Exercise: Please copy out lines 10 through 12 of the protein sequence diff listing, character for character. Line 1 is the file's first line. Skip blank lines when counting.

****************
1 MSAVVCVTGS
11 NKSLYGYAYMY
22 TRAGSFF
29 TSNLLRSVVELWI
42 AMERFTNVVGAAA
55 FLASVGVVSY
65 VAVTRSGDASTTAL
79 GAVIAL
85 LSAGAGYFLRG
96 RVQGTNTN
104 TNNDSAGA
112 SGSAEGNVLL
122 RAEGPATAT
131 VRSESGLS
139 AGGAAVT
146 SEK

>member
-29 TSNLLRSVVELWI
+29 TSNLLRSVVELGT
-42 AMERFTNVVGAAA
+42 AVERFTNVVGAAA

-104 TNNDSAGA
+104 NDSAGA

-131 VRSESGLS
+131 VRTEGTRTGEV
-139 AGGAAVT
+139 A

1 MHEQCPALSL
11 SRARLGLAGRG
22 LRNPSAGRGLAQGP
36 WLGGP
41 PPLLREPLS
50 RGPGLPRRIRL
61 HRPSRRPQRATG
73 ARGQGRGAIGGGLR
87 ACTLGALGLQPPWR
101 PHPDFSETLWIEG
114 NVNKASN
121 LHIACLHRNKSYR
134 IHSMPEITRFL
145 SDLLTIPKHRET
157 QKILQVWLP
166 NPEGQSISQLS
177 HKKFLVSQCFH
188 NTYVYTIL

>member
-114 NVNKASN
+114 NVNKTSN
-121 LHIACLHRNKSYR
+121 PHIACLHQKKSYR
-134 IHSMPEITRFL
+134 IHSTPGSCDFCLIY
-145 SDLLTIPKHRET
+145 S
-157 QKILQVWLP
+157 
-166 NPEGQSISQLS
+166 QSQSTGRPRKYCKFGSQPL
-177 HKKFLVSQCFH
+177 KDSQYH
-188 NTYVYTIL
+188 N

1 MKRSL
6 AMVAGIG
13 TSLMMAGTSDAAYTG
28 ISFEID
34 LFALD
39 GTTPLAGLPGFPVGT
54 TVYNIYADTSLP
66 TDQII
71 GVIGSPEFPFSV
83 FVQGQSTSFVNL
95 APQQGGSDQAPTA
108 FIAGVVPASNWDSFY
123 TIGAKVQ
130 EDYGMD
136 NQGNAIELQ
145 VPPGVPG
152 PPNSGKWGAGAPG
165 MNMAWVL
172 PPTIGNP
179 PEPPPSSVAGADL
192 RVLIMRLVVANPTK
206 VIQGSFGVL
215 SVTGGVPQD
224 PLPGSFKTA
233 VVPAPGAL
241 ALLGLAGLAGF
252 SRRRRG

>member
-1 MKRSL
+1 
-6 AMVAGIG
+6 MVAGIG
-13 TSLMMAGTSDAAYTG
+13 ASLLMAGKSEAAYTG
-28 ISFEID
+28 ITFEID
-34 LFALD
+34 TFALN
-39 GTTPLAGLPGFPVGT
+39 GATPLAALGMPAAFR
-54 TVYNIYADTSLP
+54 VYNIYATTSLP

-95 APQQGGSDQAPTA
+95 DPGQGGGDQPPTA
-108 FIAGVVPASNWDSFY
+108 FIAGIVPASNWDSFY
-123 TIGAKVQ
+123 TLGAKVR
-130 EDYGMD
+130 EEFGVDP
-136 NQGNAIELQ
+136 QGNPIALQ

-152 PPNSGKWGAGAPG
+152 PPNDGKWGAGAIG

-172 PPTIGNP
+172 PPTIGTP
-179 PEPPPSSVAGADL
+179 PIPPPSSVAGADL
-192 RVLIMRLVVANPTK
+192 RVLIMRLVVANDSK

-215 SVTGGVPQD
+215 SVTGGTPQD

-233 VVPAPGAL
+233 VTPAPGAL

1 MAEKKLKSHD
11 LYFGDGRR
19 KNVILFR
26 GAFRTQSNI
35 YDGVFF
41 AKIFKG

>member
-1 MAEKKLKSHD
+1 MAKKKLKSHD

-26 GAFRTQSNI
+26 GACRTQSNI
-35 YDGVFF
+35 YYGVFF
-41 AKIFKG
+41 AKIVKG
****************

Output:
96 RVQGTNTN
104 TNNDSAGA
112 SGSAEGNVLL